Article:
Hinamatsuri, also called Doll's Day or Girls' Day, is a special holiday celebrated each year on March 3rd in Japan.
The intention of the day is to pray for the growth and happiness of young girls in the country. It is also known as "Momo no sekku (Peach Festival)" due to the peach blossom season on the old lunar calendar occurring at the same time.
Most families with girls display "hina-ningyo" (special doll dioramas for Hinamatsuri) and dedicate peach blossoms to them. The dioramas are usually arranged on a five or seven-tiered stand covered with a red carpet. At the top are the Emperor and Empress. The next step contains three court ladies (sannin-kanjo), followed by five musicians (gonin-bayashi), two ministers (udaijin and sadaijin), and three servants ending the bottom row in a five-tiered display. There are also small pieces of furniture, small meal dishes, and other things that are arranged around the dolls on each tier.
The custom of displaying dolls as part of the holiday began during the Heian period, where the people believed that the dolls possessed the power to contain bad spirits. In an ancient Japanese custom called hina-nagashi ("doll floating"), the straw dolls were set afloat on a boat and sent down a river to the sea, taking troubles or bad spirits with them.
As the festival has grown over the years the dolls have become more elaborate and more expensive. One can guess that people no longer want to set these little treasures to drift on a river. The trend now is to display the dolls on the house and save them for the following years' festivals.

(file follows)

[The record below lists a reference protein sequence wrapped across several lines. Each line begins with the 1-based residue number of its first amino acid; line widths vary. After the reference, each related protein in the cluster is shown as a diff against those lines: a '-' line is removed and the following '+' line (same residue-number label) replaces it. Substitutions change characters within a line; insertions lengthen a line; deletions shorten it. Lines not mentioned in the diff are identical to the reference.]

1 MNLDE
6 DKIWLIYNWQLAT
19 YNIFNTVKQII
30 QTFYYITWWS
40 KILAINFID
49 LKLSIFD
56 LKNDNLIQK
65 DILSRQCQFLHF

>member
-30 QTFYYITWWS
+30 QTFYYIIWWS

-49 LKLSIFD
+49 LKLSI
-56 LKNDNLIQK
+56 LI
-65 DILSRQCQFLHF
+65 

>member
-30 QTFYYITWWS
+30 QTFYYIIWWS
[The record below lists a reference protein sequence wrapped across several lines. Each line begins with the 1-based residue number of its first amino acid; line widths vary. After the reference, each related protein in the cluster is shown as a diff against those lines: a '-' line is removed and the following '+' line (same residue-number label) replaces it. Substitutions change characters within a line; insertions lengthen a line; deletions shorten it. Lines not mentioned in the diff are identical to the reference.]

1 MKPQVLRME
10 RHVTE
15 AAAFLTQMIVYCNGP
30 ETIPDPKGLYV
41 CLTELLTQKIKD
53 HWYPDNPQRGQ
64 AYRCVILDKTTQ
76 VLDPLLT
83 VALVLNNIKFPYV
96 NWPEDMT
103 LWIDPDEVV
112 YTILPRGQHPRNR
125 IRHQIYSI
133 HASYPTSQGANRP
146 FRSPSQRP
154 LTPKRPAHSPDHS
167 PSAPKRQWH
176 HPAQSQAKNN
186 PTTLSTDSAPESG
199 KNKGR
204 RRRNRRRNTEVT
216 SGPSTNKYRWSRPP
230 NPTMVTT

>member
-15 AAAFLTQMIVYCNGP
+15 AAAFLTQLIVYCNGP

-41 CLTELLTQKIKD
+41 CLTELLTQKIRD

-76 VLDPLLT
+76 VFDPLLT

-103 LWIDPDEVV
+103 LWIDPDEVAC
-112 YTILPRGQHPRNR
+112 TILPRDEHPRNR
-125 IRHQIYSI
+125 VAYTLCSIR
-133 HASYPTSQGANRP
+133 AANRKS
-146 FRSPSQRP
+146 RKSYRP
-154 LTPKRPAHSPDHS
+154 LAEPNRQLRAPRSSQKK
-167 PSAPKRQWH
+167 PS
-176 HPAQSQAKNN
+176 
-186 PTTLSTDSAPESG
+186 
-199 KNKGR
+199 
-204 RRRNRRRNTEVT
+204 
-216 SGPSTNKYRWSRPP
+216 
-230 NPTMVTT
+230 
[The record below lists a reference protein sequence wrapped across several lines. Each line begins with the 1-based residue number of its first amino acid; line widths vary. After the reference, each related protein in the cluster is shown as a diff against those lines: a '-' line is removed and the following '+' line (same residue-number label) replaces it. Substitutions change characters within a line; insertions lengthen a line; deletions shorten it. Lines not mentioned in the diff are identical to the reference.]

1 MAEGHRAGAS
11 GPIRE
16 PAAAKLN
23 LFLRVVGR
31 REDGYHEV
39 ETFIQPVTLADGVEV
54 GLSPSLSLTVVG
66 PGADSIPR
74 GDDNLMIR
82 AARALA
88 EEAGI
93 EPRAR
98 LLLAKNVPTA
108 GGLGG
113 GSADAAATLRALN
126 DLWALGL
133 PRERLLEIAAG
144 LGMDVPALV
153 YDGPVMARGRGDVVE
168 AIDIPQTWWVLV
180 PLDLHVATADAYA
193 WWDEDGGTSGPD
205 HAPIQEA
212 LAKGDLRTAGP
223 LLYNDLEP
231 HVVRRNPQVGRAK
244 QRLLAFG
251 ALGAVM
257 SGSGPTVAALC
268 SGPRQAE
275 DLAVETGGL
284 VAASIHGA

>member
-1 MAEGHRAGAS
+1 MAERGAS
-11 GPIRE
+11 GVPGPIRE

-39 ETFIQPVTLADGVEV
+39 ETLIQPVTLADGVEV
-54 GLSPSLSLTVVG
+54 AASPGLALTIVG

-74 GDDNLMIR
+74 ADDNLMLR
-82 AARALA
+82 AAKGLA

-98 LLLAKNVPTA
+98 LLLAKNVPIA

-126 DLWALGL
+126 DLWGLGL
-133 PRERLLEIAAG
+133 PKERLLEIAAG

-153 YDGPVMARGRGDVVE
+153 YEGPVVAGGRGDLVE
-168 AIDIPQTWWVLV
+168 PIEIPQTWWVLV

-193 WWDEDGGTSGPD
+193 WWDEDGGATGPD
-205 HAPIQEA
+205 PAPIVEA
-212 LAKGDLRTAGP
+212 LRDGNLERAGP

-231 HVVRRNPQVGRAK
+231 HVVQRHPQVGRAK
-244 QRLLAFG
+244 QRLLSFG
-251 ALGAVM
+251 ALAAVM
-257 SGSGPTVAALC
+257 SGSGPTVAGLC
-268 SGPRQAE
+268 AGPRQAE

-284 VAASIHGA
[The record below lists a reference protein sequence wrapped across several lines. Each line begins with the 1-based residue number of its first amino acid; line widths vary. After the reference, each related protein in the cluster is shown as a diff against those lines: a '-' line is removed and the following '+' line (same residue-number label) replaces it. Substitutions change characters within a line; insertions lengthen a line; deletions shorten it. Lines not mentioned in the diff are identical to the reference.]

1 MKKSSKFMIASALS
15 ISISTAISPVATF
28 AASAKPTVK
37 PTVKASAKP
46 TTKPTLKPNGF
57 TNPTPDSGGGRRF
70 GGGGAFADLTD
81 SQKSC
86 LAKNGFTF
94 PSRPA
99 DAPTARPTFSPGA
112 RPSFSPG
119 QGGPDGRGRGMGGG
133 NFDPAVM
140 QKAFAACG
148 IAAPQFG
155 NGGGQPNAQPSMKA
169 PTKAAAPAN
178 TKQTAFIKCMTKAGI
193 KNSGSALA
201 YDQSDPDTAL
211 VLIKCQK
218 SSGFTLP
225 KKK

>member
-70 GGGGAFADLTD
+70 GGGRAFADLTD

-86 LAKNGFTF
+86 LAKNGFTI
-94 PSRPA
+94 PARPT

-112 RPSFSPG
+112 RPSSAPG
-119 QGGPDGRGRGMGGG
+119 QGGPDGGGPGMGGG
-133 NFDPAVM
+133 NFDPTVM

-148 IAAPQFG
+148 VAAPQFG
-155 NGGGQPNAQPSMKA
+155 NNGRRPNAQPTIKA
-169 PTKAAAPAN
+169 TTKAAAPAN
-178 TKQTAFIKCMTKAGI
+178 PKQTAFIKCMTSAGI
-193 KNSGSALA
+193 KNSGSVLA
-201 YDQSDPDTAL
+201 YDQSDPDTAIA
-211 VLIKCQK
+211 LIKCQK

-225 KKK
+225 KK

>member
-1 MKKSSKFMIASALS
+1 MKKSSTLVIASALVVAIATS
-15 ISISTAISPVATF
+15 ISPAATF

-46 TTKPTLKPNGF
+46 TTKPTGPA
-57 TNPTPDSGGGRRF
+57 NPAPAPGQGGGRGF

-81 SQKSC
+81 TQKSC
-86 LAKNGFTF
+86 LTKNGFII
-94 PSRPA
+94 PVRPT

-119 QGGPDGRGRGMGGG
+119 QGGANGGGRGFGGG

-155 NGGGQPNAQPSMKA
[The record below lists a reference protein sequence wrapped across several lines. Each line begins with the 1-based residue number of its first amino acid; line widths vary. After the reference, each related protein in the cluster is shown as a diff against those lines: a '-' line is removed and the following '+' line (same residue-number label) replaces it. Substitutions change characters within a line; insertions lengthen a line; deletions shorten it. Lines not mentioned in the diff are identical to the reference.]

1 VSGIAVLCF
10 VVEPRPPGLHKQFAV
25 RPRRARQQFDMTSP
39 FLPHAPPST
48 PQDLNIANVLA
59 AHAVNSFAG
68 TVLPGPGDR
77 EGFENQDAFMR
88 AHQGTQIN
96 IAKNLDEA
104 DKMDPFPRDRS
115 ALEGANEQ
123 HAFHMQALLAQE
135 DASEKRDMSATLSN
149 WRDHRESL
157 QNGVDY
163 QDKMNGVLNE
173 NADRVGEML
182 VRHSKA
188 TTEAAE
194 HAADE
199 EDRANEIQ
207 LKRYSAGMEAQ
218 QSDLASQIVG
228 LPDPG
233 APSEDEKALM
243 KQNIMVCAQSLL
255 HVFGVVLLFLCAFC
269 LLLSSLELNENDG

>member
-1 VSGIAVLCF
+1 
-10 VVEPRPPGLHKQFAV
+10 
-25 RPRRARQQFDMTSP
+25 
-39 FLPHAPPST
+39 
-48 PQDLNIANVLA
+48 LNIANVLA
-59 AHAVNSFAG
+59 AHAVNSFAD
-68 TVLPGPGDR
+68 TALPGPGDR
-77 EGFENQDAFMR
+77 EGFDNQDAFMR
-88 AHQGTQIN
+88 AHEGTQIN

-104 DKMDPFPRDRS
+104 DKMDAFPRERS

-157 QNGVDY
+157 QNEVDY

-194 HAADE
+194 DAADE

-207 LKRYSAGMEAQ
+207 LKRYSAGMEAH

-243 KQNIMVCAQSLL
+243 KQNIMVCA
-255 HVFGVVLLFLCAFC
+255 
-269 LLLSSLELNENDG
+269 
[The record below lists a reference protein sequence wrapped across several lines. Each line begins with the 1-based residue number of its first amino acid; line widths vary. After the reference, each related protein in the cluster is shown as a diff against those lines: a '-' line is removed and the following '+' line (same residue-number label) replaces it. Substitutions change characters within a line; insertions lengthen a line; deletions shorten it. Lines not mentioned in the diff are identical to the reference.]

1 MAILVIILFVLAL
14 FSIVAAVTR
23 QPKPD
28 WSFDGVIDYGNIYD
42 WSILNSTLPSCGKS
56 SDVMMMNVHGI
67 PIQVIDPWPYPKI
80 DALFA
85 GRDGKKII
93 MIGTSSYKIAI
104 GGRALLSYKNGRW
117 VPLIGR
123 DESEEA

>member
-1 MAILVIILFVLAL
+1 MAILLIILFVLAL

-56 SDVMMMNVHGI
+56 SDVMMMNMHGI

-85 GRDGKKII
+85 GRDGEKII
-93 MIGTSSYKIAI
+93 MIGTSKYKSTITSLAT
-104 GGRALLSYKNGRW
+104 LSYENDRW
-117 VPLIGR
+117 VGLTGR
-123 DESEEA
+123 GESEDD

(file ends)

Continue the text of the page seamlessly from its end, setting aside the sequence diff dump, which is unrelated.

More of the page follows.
Families generally start to display the dolls in February and take them down immediately after the festival. Superstition says that leaving the dolls past March 4 will result in a late marriage for the daughter.
- First platform, the top
The top tier holds two dolls, known as imperial dolls (内裏雛 (だいりびな) dairi-bina). These are the Emperor (御内裏様 Odairi-sama) holding a ritual baton (笏 shaku) and Empress (御雛様 Ohime-sama) holding a fan.
The dolls are usually placed in front of a gold folding screen byōbu (屏風) and placed beside green Japanese garden trees.
Optional are the two lampstands, called bonbori (雪洞), and the paper or silk lanterns that are known as hibukuro (火袋), which are usually decorated with cherry or ume blossom patterns.
- Second platform
The second tier holds three court ladies called san-nin kanjo (三人官女). Each holds sake equipment. From the viewer's perspective, the standing lady on the right is the long-handled sake-bearer Nagae no chōshi (長柄の銚子), the standing lady on the left is the backup sake-bearer Kuwae no chōshi (加えの銚子), and the only lady in the middle is the seated sake bearer Sanpō (三方).
Accessories placed between the ladies are takatsuki (高坏), stands with round table-tops for seasonal sweets, excluding hishimochi.
- Third platform
The third tier holds five male musicians gonin bayashi (五人囃子). Each holds a musical instrument except the singer, who holds a fan.
Left to right, from viewer's perspective, they are the: